Photos of International Borders From Space Highlight Shocking Truths [Pictures]

Seeing Earth from above reminds you how tiny we really are. The world’s mountains and oceans pale in comparison to the empty space that surrounds us.

While humanity may appear quite insignificant when viewing the globe from above, the borders that divide us can actually become clearer than ever. We can finally see them as the symbols of political and economic divide as clear as can be.

Below are a few instances where astronauts on the International Space Station (ISS) have been able to point their cameras toward the earth and create striking images of the world’s borders that, at times, say much about the countries they separate.

Pakistan / India

Source – NASA


The Pakistan-India border is one of the few international boundaries evident at night because of illumination from bright security lights. 2,000 kilometers of the India-Pakistan border is floodlit and thousands of troops are permanently posted along at it.

Known as the Radcliffe Line, the border is one of the most heavily militarized in the world and has a fence running its entire distance.


South Korea / North Korea / China

Source – NASA


This image shows us a startling visualization of the widespread poverty that is reported to affect the majority of North Korea’s 25 million citizens.

North Korea has long had problems supplying enough electricity, and the bright lights of South Korea and China straddling the darkness of the North is eye-opening.

The only sign of life is the faint glow coming from the country’s capital, Pyongyang, whose light emissions are equal to those coming from the smaller towns in the South.


Occupied Palestine (Israel) / Egypt

Source – NASA


The Egypt- Occupied Palestine (Israel) boundary is highlighted by the soil choices of the countries’ agriculture industries. It’s visible, but only just. The different colors of the land are the result of the trampling of humans and their livestock. On the north side, Israel (Palestine) has fields rich with crops, but neighboring Egypt’s landscape is much emptier. A dirt track also helps to define the border.


East Germany / West Germany

Source – NASA


Over 30 years after the fall of the Berlin Wall, the separation between the eastern and western halves of Germany is still evident in Berlin at night. The yellow lights in the eastern part appear yellow, while the lights in the western part are a bit greener. This is a result of preferences for more environmentally friendly forms of lighting in the western part of the city.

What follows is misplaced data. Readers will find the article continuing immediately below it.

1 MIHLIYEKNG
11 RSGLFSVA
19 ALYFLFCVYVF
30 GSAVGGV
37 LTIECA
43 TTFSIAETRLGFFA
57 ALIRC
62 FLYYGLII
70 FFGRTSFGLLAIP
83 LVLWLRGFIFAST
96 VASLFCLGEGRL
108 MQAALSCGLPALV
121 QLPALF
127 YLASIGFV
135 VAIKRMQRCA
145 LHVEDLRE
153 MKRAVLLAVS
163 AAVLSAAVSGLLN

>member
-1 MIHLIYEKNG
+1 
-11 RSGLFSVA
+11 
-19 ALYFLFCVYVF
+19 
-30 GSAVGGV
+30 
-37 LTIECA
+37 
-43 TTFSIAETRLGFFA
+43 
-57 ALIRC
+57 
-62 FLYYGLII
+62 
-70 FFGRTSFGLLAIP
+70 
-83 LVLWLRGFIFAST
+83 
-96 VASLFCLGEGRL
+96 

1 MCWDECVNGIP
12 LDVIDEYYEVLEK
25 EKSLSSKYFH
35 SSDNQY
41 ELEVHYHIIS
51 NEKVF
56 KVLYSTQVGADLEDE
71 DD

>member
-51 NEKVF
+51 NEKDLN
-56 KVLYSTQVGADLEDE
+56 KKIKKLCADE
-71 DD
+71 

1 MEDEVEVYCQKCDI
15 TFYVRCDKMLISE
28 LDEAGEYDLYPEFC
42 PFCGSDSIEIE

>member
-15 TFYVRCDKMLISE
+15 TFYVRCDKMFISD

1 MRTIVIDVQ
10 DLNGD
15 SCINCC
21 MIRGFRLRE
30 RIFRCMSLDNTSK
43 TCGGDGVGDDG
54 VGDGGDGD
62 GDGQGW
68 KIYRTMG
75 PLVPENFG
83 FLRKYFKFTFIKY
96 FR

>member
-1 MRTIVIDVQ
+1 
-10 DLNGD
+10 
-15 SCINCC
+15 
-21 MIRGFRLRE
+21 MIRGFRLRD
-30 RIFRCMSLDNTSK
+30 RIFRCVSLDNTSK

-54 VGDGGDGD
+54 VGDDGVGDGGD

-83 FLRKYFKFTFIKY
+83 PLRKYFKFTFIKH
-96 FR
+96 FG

Haiti / Dominican Republic

Source – NASA


There is no mistaking the border between Haiti and the Dominican Republic. In this 2002 satellite image, the Dominican Republic on the right is far greener. This is the result of deforestation in Haiti.


Mexico / USA

Source – NASA


This image shows USA and Mexico separated by both the Rio Grande and a wall. Both are heavily developed, with the respective exceptions of Franklin Mountain State Park on the top right and land near Puerto de Anapra top left.


Iraq / Iran

Source – NASA


This 12-mile stretch of border between Iraq and Iran near the Persian Gulf is outlined by the installment of circular gun emplacements, connecting roads, and land fortifications that run parallel to the boundary.

Astronauts on the ISS first thought they were seeing oil-pad installations, but the strategic location of these formations made it clear that these were patterns of military fortifications.


China / Kazakhstan

Source – NASA


The green land in China is a striking contrast to Kazakhstan’s arid landscape in the west. Just over 11% of China’s land is arable, meaning farmers will use just about any space they can to grow crops to feed the country’s 1.3 billion people. Only 0.03% of Kazakhstan’s land is devoted to permanent agriculture, and it plays a small part in the country’s economy. The country has a few industrial-sized farms dotted throughout, but the land along the border with China is sparsely used.

Brazil / Bolivia

Source – NASA


The Abuna river runs from near the top of the image outlining the northern border of Bolivia with Brazil. It meets the Madeira river to form the northernmost border of Bolivia, while the Manora river comes up from the south at the same river confluence, marking the eastern border of Bolivia.

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